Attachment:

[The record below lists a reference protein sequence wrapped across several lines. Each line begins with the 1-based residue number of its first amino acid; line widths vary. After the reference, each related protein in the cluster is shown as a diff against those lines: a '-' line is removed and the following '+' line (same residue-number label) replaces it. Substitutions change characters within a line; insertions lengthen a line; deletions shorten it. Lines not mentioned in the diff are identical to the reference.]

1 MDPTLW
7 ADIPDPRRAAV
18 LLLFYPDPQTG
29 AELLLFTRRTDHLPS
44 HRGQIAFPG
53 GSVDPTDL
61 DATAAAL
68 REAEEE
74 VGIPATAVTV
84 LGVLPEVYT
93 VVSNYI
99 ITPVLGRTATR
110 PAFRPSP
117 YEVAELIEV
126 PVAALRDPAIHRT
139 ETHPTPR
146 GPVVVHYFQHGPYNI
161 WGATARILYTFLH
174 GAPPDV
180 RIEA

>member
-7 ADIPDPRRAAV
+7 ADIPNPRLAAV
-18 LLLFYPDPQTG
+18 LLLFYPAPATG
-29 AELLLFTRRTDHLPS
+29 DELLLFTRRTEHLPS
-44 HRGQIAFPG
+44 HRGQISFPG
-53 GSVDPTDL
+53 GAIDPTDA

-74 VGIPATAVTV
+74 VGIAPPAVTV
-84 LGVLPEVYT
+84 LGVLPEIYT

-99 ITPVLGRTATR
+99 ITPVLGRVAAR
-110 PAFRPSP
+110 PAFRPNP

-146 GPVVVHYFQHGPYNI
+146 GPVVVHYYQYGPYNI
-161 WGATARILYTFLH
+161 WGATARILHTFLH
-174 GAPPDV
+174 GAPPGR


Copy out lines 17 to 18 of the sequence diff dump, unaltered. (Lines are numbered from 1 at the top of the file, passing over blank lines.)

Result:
139 ETHPTPR
146 GPVVVHYFQHGPYNI